Next time you head for a bench outside Jackson Hole Airport after a long flight, look before you sit: You’ll find a little piece of valley history, brought to you by Aidan Kim-Miller.
The 14-year-old earned his Eagle Scout rank in November after completing the requisite community project. In Kim-Miller’s case he sanded and refinished nearly a dozen of those aging benches, then imprinted them with the brands of 18 Jackson Hole ranches, some of which date back to the late 1800s, preserving some of the region’s heritage for all who visit to see.
An Eagle Scout project is the culmination of a Scout’s many years of work and training, a chance to demonstrate leadership through community service to receive the highest honor of the Boy Scouts of America. As such, it shouldn’t be a cakewalk. The board that reviews Eagle projects was a little skeptical before learning the details of Kim-Miller’s proposal.
“When you think about his project, you think, ‘Oh, branding a couple benches out at the airport, that’s not really all that much,’” said David Watson, a member of the Grand Teton Council’s Eagle Board of Review. “But what sounds like a really simple project is really pretty darn intense and super impressive.”
To begin, Kim-Miller sought permission from the ranch owners to use their brands — easy enough for those still in operation and for those that belong to Grand Teton National Park or the Jackson Hole Land Trust.
But in many cases he had to track down descendants of long-dead ranchers.
Though the task required a lot of time on the phone, Kim-Miller said it was also one of the most fascinating parts of the project.
“I got to speak to a lot of historic families in the area,” he said. “A lot of the brands have some interesting history.”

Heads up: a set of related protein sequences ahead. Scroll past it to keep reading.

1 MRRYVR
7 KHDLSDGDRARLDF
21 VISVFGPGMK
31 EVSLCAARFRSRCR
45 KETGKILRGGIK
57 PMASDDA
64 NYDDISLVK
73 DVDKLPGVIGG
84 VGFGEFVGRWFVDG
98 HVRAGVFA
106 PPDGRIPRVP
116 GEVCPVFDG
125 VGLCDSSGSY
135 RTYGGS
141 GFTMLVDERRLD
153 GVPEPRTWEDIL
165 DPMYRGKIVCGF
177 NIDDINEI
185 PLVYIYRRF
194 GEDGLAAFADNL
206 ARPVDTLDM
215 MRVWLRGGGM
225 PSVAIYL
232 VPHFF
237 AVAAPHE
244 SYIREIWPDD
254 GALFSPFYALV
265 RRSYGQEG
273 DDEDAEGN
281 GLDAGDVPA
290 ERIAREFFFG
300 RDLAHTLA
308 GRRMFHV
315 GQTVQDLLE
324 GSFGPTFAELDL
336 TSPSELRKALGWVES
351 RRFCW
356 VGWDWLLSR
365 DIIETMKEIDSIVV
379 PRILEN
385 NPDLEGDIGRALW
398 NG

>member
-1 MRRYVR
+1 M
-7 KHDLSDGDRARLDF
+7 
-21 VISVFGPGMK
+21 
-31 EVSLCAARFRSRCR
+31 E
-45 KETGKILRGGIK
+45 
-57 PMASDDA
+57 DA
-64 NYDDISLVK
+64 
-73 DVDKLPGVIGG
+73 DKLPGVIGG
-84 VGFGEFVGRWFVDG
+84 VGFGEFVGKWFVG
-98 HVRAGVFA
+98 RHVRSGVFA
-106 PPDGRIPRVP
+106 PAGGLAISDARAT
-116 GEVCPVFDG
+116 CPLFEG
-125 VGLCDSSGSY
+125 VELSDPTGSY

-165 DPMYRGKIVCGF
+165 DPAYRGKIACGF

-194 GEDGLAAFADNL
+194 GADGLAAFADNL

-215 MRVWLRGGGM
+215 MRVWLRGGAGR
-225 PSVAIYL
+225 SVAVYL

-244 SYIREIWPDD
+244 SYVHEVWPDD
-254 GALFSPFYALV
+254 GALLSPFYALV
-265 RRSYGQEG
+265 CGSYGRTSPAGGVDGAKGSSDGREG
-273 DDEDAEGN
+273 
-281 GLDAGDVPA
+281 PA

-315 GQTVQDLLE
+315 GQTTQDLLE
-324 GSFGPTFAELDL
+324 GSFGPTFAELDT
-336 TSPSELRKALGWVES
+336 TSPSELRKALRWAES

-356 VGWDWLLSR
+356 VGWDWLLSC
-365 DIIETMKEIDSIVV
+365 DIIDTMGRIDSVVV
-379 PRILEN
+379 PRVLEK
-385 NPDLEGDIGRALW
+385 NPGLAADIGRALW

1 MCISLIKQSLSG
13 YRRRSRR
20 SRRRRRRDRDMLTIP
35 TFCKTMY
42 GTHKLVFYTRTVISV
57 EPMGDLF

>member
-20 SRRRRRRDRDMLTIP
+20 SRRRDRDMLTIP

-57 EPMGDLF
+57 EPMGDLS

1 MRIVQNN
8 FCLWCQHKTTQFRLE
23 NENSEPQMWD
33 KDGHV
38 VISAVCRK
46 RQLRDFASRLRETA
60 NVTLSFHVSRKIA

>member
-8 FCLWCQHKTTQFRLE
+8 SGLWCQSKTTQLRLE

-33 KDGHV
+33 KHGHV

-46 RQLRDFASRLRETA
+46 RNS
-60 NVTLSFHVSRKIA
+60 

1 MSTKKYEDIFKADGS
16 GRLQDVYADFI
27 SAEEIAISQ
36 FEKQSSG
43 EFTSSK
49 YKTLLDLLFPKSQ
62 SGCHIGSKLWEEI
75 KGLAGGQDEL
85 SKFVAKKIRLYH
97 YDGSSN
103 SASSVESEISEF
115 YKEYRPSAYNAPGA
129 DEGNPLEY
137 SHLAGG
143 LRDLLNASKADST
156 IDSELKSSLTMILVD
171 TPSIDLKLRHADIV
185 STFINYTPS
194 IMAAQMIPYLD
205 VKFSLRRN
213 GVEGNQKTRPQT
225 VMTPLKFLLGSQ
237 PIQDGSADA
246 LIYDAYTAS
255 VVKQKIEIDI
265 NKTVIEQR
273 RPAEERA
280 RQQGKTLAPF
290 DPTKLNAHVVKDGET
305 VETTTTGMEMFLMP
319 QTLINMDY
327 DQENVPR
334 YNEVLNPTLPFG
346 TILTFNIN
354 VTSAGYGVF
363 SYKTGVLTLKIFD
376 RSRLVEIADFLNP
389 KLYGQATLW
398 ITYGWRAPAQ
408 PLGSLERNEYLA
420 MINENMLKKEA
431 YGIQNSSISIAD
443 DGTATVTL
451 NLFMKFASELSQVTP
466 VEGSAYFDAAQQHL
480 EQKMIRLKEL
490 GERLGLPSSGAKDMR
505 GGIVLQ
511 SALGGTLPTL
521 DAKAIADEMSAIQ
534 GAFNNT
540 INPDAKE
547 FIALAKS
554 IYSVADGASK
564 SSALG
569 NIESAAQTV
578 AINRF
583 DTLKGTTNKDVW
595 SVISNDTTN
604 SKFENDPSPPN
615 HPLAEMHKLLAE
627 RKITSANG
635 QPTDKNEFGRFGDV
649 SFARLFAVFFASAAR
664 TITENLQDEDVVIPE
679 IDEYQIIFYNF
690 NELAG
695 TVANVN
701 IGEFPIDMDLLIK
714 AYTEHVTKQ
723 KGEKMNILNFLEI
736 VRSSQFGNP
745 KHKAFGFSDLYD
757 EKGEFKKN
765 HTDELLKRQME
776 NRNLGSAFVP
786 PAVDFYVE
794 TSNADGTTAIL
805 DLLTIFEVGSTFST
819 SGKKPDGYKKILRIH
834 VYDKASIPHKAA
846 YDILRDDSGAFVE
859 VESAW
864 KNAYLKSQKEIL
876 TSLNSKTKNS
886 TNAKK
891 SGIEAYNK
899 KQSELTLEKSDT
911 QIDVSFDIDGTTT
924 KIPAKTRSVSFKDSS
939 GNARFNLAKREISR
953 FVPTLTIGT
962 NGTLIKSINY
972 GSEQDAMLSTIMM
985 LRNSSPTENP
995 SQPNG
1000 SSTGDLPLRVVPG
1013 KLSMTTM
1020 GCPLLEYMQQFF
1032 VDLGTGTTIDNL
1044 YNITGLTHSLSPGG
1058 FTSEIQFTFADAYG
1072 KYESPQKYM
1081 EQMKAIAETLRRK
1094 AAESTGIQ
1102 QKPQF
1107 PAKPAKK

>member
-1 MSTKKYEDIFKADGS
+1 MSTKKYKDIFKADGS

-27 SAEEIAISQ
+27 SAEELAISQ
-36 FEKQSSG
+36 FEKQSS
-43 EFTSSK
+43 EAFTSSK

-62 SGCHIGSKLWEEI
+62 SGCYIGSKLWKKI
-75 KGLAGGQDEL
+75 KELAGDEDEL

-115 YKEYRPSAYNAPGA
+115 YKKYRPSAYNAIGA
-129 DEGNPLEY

While Jackson Hole Airport had the branding irons forged, Kim-Miller turned his sights on the benches. After years of use, he said, “they were in rough condition, with a lot of wear and tear.” There were 11 of them — the longest 18 feet and the shortest 10 — so much bench that the sanding alone “took hours and hours,” said Mindy Kim-Miller, Aidan’s mother and Scoutmaster. “It was really messy and backbreaking.”
Aidan recruited some two-dozen volunteers to help, many of them fellow Scouts and their parents, or friends and their families. He had little trouble corralling them, which presumably had a lot to do with the chance to use a branding iron.
“Sometimes you’d push the brands against a bench and it would light on fire,” Aidan said. “That was fun.”
His mother laughed and said, “I think that’s what drew a lot of the kids to come and help.”
Between them the project took a total over 300 hours of work, twice what an Eagle Project requires. The airport gave them “a lot of freedom,” she said, as aspiring Eagle Scouts are supposed to be the primary supervisors of their projects. Overall, she said, “it was a really well-run project.”
The board of review agreed. After interviewing Aidan, Watson said he was struck by the scope of the work, by Aidan’s leadership, by his articulate manner and strong eye contact. Watson has sat in on perhaps 10 such interviews, he said, and Aidan “crushed it. He really did.”
“He’s fairly young for an Eagle Scout, but his maturity level is through the roof,” Watson said. “He’s going to go far in life, there’s no doubt about that.”
Mindy Kim-Miller, who has been involved with the Scouts since Aidan started as a Cub, said it has been “amazing to see” how her son and his fellow Scouts have grown over the years.
“They went from little kids to these accomplished young men,” she said.
Aidan and his good friend Greyson Smith completed their Eagle Scout projects around the same time — Greyson, also 14, led a crew in building a bike shed at the airport, finishing in September — and both passed the board of review on the same night, another cause for celebration. Only a small percentage of Boy Scouts (about 8% in 2019) attain the rank of Eagle Scout.
“I was near tears and blushing for him because the review was so positive,” Mindy Kim-Miller said. “I didn’t think I would be that emotional. I did a little hop and hugged them both.”
Long after the elation fades, she said, “Aidan’s branded benches will be at the airport for thousands of visitors and locals to see.”
Aidan is proud to know his project will enhance people’s understanding and experience of the valley’s ranching legacy. But beyond that, it’s an achievement he’ll cherish personally — every time he boards and disembarks a plane.
“The benches will be in the airport for years to come,” he said. “So when I fly back to Jackson to see family, I’ll be able to see them and say, ‘I did that.’”